Objective: To determine the effect of qSOFA and SOFA compared with the MEWS and SIRS criteria on the classification of emergency department (ED) patients with
an infection as having sepsis.
Methods: A retrospective single-centre study was performed in a random sample of 600 medical patients who visited the ED of the Academic Medical Centre Amsterdam between 1 November 2015 and 1 November 2016. Data for the different sepsis scores, as well as general data and demographics were retrieved. Descriptive analytics and sensitivity/specificity analysis were used to evaluate the performance of the different sepsis tools.
Results: Of 577 evaluable medical patients, 198 patients (34.3%) had a probable infection. The SIRS sepsis criteria, severe sepsis criteria, MEWS ≥ 5 and qSOFA criteria classified 141/198 (71.2%), 55/198 (27.8%), 58/198 (29.3%) and 17/198 patients (8.6%) respectively, as septic. The in-hospital mortality of patients classified as septic by the SIRS and qSOFA score was 6.4% and 29.4%. The qSOFA and SIRS score of ≥ 2 had a specificity of 93.7% (95% CI: 91.3-95.6) and 56.9% (52.7-61.1) in predicting in-hospital mortality.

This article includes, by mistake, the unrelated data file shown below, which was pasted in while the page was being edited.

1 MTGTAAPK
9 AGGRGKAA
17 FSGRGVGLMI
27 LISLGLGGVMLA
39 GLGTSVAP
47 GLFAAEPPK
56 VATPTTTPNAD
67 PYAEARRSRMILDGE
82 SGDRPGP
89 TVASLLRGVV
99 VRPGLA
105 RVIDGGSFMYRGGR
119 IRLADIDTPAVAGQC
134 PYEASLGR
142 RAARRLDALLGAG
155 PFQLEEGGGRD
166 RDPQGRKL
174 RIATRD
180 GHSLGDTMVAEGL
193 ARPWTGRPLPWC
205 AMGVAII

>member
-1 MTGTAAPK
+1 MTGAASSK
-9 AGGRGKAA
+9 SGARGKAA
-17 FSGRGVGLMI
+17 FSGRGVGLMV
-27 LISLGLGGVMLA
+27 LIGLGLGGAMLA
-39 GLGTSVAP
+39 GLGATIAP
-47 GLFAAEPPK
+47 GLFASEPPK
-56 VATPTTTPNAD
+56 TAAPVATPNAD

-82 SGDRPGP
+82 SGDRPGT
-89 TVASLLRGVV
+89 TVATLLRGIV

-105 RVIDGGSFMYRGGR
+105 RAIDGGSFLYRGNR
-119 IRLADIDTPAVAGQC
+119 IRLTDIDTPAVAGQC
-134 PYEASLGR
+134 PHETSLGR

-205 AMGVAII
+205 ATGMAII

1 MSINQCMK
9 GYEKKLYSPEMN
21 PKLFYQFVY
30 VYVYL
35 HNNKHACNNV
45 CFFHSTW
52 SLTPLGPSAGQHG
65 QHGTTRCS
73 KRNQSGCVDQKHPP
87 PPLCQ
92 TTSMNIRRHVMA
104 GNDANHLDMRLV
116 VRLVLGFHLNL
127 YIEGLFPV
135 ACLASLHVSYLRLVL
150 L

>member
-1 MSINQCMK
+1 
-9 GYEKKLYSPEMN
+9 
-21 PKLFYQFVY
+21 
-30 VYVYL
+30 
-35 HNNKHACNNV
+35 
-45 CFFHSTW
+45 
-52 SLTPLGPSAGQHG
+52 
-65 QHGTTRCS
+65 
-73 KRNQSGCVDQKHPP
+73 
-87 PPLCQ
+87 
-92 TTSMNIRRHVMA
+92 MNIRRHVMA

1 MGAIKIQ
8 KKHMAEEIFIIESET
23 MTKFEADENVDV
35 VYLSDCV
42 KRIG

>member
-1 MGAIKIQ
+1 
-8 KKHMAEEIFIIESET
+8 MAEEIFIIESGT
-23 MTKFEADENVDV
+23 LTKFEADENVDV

Conclusion: No major differences in gender, age, comorbidity and site of infection between patients with sepsis or severe sepsis classified by the SIRS, qSOFA criteria or MEWS of ≥ 5 were found. The qSOFA criteria classifies a smaller group of patients as septic compared with the SIRS or MEWS. Due to this strict selection, the qSOFA score seems unsuitable as a bedside tool in the work-up and treatment of sepsis at the ED.